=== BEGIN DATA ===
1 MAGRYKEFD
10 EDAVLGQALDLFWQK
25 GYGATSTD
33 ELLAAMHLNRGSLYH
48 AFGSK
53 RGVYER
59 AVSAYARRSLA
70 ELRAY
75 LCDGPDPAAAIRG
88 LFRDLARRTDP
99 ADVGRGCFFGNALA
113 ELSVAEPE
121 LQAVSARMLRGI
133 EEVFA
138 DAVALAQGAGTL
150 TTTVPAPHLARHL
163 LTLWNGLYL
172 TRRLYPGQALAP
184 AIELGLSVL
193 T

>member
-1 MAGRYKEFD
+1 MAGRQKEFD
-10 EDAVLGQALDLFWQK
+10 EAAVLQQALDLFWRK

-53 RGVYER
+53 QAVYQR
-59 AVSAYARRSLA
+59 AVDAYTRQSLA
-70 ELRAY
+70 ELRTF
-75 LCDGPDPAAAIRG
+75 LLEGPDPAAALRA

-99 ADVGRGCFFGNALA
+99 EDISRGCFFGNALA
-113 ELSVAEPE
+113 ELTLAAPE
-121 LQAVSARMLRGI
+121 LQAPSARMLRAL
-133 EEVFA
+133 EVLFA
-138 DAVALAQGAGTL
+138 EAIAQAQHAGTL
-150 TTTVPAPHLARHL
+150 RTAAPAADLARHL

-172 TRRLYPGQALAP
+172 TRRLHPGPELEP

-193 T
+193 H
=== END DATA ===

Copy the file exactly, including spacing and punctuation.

1 MAGRYKEFD
10 EDAVLGQALDLFWQK
25 GYGATSTD
33 ELLAAMHLNRGSLYH
48 AFGSK
53 RGVYER
59 AVSAYARRSLA
70 ELRAY
75 LCDGPDPAAAIRG
88 LFRDLARRTDP
99 ADVGRGCFFGNALA
113 ELSVAEPE
121 LQAVSARMLRGI
133 EEVFA
138 DAVALAQGAGTL
150 TTTVPAPHLARHL
163 LTLWNGLYL
172 TRRLYPGQALAP
184 AIELGLSVL
193 T

>member
-1 MAGRYKEFD
+1 MAGRQKEFD
-10 EDAVLGQALDLFWQK
+10 EAAVLQQALDLFWRK

-53 RGVYER
+53 QAVYQR
-59 AVSAYARRSLA
+59 AVDAYTRQSLA
-70 ELRAY
+70 ELRTF
-75 LCDGPDPAAAIRG
+75 LLEGPDPAAALRA

-99 ADVGRGCFFGNALA
+99 EDISRGCFFGNALA
-113 ELSVAEPE
+113 ELTLAAPE
-121 LQAVSARMLRGI
+121 LQAPSARMLRAL
-133 EEVFA
+133 EVLFA
-138 DAVALAQGAGTL
+138 EAIAQAQHAGTL
-150 TTTVPAPHLARHL
+150 RTAAPAADLARHL

-172 TRRLYPGQALAP
+172 TRRLHPGPELEP

-193 T
+193 H